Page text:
Founded in 2000, this is a professional group of 30 East \Anglian based artists working in a range of styles and media. Their Annual Showcase Exhibition takes place in Blackthorpe Barn, in Rougham, near Bury St. Edmunds. ( 8th-30th September) Built in 1550, this magnificent timber framed building, is a wonderful venue to enjoy the work on display as well as see demonstrations by the various exhibitors.
For further information visit

Pastels are not just for the young!

In my last post I championed pastels as an amazing medium for depicting young children. But it is wonderfully versatile and is equally good at portraying older people as well . Below is a recently completed pastel drawing of one of my oldest clients, Bill Joynson, who is 93.

A child's portrait in pastel

Pastel is a lovely medium in which to depict children. It has a delicacy and softness unrivalled by other mediums.
In this example I worked on a tinted Murano mount board using a combination of pastel pencils, hard and soft pastels. My initial drawing is done in a sanguine conte chalk.

Using Stabilo pastel pencils I begin putting in the details of the eyes.

And the mouth.

Fairly happy that these are in the right place, I can now turn my attention to larger areas of the face. I begin with pastel pencils and conte crayons but quckly turn to soft pastels to get the delicate blending I require. I use fingers, torchons or even cotton buds to do this.

The finished portrait of Annabel

Friday, February 3, 2012

Paint in Any Media with John Glover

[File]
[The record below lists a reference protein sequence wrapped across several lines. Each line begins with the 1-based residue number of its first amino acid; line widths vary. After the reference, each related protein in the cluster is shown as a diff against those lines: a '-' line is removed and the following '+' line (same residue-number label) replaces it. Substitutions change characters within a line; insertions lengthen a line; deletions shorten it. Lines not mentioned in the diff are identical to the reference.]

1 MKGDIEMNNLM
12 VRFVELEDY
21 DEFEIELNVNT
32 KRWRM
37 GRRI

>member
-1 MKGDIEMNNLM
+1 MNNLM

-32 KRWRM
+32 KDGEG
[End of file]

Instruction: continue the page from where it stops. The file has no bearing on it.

It has been an incredibly busy start to 2012 with numerous portrait commissions, demonstrations to art societies and lots of new classes. Hence my blog has been somewhat neglected.

A new venture for me are two classes I am teaching at West Norfolk Arts Centre near King's Lynn.
Called "Paint in Any Media" they cover all media, from watercolours to oils, pastels, gouache. They are two very lively groups of students working in a diversity of subject matter and styles.

The classes are on Tuesdays from 10.30 - 12.30 and 1.30 - 3.30

For fuller details contact either Richard or Ros at the Centre on 01553 631 689 or check out their website at

The Royal Institute of Painters in Watercolours

I was delighted to learn yesterday that I have had a portrait accepted by the Royal Institute of Painters in Watercolours. Competition was fierce with nearly 900 entries.

"The Institute has come to be recognized as one of the leading national institutions for watercolour painters, spanning figurative, abstract and experimental work."

Founded 181 years ago, it is their 200th London exhibition. It will be held at the Mall Galleries, near Trafalgar Square, between 14th -25th March.

For details of the exhibition and all other societies which exhibit at the Mall Galleries go to